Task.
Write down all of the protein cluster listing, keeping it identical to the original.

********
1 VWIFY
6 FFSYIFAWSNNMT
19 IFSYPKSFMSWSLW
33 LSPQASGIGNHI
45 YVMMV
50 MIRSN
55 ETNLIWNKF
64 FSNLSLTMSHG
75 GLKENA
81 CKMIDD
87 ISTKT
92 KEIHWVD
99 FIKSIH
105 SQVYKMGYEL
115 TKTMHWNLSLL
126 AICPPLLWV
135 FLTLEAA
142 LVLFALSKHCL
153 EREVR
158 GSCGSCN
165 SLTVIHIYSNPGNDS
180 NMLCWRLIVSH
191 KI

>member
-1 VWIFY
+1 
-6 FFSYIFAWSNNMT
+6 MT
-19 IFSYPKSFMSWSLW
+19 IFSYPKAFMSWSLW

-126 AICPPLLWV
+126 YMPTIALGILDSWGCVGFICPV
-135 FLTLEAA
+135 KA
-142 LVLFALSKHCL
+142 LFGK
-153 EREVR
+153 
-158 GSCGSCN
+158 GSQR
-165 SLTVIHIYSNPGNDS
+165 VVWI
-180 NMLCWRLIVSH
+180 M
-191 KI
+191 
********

1 VWIFY
6 FFSYIFAWSNNMT
19 IFSYPKSFMSWSLW
33 LSPQASGIGNHI
45 YVMMV
50 MIRSN
55 ETNLIWNKF
64 FSNLSLTMSHG
75 GLKENA
81 CKMIDD
87 ISTKT
92 KEIHWVD
99 FIKSIH
105 SQVYKMGYEL
115 TKTMHWNLSLL
126 AICPPLLWV
135 FLTLEAA
142 LVLFALSKHCL
153 EREVR
158 GSCGSCN
165 SLTVIHIYSNPGNDS
180 NMLCWRLIVSH
191 KI

>member
-1 VWIFY
+1 
-6 FFSYIFAWSNNMT
+6 MT
-19 IFSYPKSFMSWSLW
+19 IFSYPKAFMSWSLW

-126 AICPPLLWV
+126 YMPTIALGILDSWGCVGFICPV
-135 FLTLEAA
+135 KA
-142 LVLFALSKHCL
+142 LFGK
-153 EREVR
+153 
-158 GSCGSCN
+158 GSQR
-165 SLTVIHIYSNPGNDS
+165 VVWI
-180 NMLCWRLIVSH
+180 M
-191 KI
+191 